There are 33.4 million individuals living with HIV/AIDS worldwide. Despite successful HIV prevention strategies such as condom use and reduction of sexual partners, HIV continues to spread at an alarming rate. In 2010, 2.6 millions of new infections were detected. In Sub-Saharan Africa, women represent the two-third of all new infections1. Despite the efforts of the scientific community, there is still no commercial vaccine or microbicide available. To explain this natural protection against HIV, different mechanisms have been identified. These women have a unique immune phenotype that we called Immune Quiescence. This phenotype is characterized by lower expression of genes involved in cellular activation, lower resting levels of inflammatory cytokine production, lower level of systemic activated T cells, increased levels of systemic T regulatory, increased production of anti-viral anti-protease serpins at the female genital tract and reduced numbers of HIV target cells (mainly CD4+ CCR5+ T cells) in the FGT This project aims to induce an Immune Quiescence phenotype (decreasing immune activation) to prevent HIV infection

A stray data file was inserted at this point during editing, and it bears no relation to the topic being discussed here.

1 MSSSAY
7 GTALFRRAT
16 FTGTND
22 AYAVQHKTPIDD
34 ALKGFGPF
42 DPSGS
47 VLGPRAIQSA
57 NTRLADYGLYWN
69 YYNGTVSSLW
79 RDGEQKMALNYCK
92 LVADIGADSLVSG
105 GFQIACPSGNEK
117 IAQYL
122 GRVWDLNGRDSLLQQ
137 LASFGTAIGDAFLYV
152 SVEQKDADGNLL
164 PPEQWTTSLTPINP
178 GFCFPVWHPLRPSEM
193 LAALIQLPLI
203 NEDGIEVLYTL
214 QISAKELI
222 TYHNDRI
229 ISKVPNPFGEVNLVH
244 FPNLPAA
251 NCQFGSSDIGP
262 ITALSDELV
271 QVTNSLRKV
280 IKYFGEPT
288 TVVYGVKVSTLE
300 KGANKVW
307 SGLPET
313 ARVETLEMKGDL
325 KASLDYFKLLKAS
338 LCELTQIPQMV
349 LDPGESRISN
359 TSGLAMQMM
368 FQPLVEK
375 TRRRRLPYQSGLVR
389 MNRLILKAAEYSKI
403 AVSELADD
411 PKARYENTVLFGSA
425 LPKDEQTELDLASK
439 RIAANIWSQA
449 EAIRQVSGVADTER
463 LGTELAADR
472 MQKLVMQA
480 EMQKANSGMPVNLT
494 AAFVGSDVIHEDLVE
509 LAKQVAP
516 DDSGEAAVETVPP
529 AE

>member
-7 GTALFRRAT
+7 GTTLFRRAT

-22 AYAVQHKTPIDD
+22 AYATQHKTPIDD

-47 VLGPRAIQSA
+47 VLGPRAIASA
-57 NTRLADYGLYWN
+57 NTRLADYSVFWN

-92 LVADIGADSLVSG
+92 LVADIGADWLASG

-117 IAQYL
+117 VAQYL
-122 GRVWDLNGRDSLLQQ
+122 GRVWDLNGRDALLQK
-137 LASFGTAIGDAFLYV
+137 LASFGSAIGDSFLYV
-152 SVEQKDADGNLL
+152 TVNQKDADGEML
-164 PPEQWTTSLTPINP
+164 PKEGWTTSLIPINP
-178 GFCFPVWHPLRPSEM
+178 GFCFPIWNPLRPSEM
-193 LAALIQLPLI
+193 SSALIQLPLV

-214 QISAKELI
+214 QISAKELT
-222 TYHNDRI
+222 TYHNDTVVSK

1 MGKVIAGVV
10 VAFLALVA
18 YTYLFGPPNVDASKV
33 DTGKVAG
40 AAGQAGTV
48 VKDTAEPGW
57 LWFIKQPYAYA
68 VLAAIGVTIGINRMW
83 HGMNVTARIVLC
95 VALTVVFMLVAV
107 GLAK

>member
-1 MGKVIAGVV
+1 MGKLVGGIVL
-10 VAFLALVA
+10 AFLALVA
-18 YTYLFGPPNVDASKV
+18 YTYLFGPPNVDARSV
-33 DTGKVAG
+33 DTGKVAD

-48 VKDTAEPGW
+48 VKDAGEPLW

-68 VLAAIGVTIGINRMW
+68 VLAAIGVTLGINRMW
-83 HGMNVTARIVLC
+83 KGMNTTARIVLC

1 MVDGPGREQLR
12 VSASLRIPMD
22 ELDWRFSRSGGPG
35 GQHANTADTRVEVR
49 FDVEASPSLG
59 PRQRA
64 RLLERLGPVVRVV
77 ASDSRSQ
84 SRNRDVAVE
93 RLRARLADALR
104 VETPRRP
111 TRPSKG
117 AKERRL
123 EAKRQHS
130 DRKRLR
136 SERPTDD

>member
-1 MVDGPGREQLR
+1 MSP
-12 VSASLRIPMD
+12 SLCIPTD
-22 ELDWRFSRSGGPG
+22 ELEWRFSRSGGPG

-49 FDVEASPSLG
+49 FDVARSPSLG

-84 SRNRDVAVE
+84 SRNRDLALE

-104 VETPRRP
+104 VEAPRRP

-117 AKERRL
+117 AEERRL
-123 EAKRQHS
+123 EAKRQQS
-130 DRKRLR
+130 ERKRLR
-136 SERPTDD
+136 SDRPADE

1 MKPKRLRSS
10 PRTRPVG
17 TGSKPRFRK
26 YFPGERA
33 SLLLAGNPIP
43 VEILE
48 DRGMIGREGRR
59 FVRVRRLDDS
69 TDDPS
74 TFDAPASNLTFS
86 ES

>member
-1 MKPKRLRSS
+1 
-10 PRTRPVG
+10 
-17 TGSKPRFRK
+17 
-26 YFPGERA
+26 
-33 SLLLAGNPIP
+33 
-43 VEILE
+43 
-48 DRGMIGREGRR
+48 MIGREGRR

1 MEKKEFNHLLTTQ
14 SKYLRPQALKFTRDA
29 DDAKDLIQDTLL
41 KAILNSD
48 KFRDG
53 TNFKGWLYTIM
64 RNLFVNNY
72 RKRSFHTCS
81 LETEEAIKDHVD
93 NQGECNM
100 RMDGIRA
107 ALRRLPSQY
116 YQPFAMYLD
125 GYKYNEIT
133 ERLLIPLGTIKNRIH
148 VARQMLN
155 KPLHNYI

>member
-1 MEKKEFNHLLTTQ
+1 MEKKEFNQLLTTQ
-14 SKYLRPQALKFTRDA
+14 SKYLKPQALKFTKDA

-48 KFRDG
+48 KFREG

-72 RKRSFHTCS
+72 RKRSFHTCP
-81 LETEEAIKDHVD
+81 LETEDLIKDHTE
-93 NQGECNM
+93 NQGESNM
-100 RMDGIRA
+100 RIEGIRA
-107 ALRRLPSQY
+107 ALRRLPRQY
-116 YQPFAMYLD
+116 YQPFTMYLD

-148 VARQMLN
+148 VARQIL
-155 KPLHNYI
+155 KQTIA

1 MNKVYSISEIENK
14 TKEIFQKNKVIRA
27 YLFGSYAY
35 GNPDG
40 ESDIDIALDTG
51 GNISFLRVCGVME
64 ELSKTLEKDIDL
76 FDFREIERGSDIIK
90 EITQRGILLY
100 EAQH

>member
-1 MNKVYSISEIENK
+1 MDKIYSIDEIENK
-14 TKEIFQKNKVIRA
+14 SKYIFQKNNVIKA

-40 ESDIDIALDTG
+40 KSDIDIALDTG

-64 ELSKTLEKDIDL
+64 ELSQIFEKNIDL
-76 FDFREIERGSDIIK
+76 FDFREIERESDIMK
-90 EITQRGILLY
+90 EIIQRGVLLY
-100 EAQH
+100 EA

Kenyan families experience persistently high rates of maternal and neonatal mortality, which disproportionately affects women with low income and education and those who live far from health services. Key proven interventions include prevention of pregnancy and birth spacing, early entry to antenatal care, and facility delivery. However, creative, cost-effective interventions are urgently needed to link particularly vulnerable populations with these important health services. Previous research has shown that equipping community health volunteers (CHVs) with a tool as simple as a urine pregnancy test and training to provide post-test counseling is effective in improving linkages to antenatal care and family planning services. The invesitgators' proposal includes a multi-phase process to collect qualitative data through a needs assessment (Phase 1), use community input to develop (Phase 2) and implement a pilot intervention study (Phase 3) assessing the ability of CHV-based provision of urine pregnancy tests with CHV-provided and phone-based post-test counseling to link women with antenatal care and family planning services, and collect qualitative program evaluation data (Phase 4). This will provide much-needed information for how to effectively utilize and strengthen CHVs as part of a sustainable reproductive health care delivery system to improve maternal and neonatal mortality. The broad objectives are to determine whether the use of community-based provision of urine pregnancy tests with post-test counseling and referral to care is acceptable to community health volunteers (CHVs) and participants and to determine which method of post-test counseling and referral to care, CHV-provided or phone-based, is more acceptable and more effective. Participant outcomes, including the primary outcome of utilization of ANC or family planning care, will be measured by telephone questionnaires one to three months post-enrollment. CHV outcomes will be determined by telephone questionnaires as well as review of CHV log books.